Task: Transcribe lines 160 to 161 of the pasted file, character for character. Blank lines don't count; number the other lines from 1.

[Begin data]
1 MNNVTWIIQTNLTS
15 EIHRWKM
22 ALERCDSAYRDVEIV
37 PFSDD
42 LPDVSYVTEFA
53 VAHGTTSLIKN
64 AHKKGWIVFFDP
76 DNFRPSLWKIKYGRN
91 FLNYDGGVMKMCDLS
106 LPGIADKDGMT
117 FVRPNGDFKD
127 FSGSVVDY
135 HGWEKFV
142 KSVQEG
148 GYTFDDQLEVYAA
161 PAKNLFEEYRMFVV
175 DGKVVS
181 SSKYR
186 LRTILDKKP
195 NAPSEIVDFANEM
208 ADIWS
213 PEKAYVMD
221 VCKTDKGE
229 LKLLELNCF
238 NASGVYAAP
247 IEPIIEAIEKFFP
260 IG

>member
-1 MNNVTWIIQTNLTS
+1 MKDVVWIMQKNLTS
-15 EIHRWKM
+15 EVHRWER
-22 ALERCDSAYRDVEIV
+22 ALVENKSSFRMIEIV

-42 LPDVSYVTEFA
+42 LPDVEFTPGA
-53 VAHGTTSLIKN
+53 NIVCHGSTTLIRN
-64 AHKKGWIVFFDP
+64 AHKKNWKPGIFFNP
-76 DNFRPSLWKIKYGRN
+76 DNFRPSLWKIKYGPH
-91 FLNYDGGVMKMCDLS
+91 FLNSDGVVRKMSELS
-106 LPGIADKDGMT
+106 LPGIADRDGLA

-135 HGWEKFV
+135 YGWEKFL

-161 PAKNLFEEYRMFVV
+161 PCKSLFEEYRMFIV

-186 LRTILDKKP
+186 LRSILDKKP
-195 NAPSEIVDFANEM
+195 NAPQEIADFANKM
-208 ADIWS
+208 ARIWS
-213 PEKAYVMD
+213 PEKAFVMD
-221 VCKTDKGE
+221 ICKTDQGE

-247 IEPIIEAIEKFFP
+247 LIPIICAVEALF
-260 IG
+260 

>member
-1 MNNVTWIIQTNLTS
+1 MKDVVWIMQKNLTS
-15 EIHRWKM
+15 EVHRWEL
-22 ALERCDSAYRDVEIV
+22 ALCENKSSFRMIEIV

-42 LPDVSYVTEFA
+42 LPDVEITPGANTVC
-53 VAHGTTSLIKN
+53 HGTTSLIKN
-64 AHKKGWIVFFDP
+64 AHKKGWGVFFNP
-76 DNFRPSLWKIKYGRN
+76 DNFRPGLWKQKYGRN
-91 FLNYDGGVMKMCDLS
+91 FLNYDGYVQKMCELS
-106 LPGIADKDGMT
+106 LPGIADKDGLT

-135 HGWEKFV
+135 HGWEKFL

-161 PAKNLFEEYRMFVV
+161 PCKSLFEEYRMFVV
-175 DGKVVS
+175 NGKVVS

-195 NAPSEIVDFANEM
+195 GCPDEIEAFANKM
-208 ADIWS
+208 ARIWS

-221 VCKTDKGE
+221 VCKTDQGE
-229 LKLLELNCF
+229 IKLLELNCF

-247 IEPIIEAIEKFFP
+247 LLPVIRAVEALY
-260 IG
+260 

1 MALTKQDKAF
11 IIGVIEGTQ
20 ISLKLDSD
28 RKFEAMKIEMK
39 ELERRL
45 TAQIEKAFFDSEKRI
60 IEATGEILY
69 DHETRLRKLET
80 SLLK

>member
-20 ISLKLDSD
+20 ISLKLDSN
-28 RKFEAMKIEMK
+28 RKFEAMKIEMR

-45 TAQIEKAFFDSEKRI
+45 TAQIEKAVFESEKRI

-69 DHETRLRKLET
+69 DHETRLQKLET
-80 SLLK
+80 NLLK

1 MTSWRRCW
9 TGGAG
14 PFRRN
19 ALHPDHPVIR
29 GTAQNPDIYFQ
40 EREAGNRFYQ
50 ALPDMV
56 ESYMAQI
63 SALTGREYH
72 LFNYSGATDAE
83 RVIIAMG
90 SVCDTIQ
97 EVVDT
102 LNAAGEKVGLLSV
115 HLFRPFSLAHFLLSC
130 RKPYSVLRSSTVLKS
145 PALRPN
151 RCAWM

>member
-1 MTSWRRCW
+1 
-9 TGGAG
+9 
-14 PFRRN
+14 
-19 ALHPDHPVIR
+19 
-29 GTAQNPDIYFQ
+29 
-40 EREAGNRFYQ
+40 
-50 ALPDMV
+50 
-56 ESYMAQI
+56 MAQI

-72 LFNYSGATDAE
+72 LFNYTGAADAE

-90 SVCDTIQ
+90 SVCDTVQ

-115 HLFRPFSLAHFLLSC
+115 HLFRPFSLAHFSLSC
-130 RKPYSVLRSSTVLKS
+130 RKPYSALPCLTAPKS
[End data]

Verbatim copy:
+90 SVCDTVQ

-115 HLFRPFSLAHFLLSC